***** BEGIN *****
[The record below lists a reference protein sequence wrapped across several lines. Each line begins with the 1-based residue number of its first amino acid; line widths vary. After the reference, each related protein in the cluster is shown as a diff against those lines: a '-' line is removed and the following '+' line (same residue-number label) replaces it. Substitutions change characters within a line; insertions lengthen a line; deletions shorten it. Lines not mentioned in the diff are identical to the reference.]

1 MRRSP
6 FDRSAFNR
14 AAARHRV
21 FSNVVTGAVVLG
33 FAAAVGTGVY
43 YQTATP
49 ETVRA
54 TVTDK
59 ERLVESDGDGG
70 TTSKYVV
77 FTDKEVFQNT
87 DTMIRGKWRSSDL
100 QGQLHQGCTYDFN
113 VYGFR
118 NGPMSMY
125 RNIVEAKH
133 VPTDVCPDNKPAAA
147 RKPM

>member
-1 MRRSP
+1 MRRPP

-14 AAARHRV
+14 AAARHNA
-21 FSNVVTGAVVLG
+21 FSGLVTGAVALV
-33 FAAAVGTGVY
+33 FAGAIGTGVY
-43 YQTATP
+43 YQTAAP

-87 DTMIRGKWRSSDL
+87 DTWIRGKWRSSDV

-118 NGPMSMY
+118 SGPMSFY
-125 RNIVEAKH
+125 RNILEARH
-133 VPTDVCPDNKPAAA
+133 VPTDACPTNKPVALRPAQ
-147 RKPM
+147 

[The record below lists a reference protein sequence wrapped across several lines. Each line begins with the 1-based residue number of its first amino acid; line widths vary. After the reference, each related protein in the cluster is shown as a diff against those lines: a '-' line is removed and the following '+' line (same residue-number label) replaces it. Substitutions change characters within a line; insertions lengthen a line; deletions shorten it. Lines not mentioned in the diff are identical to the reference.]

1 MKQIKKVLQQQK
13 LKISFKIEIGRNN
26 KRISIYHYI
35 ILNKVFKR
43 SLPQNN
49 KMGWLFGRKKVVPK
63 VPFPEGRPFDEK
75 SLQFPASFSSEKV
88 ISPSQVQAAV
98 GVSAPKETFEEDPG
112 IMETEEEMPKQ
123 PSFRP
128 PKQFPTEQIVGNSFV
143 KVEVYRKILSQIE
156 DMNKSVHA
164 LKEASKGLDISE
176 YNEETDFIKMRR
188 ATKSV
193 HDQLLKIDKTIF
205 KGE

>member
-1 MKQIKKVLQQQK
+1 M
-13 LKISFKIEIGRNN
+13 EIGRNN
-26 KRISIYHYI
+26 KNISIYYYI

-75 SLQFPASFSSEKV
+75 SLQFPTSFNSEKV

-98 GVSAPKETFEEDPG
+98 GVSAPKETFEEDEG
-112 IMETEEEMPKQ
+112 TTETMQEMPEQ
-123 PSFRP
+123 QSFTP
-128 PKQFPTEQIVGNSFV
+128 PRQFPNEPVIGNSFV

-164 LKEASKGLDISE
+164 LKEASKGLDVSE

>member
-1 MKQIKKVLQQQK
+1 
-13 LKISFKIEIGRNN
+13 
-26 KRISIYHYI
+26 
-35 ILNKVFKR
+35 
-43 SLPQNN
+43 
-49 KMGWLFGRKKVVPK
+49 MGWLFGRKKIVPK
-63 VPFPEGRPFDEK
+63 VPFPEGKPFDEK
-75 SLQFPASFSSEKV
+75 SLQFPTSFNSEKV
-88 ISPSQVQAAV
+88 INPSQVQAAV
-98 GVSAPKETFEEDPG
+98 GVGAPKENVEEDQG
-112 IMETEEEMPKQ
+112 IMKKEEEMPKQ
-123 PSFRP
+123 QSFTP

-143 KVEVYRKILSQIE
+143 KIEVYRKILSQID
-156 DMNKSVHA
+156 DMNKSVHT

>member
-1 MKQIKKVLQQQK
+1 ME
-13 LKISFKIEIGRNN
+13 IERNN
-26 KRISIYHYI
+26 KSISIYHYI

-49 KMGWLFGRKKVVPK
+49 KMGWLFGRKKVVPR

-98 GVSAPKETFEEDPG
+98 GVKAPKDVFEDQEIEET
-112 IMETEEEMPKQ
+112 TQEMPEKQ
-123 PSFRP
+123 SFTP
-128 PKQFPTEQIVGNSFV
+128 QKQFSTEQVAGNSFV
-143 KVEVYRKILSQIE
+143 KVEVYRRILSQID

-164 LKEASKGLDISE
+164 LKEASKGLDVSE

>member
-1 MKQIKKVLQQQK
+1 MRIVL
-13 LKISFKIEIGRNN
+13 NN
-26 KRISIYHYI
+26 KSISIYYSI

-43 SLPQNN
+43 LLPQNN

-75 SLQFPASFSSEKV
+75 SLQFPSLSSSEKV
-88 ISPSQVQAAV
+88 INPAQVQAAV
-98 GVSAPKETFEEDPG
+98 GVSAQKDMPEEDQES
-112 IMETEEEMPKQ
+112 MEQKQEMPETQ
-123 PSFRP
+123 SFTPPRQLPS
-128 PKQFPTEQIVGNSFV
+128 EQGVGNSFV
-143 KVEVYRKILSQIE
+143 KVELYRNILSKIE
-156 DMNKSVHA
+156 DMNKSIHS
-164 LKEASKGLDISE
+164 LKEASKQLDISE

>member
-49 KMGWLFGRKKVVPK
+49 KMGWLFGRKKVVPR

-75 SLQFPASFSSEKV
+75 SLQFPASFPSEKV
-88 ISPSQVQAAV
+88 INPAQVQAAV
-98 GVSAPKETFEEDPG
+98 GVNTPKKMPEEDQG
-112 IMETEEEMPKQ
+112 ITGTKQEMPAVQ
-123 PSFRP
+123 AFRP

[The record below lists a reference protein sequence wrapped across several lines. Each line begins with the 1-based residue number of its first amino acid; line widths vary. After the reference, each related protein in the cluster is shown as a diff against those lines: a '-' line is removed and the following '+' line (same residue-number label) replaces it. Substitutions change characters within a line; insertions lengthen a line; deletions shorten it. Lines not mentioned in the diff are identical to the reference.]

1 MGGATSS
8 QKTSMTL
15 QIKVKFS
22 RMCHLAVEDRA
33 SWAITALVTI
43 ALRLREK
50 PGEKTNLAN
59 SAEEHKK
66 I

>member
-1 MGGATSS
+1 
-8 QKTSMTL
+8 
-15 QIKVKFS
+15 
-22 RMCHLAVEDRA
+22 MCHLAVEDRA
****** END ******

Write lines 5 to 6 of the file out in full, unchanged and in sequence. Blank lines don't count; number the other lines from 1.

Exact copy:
21 FSNVVTGAVVLG
33 FAAAVGTGVY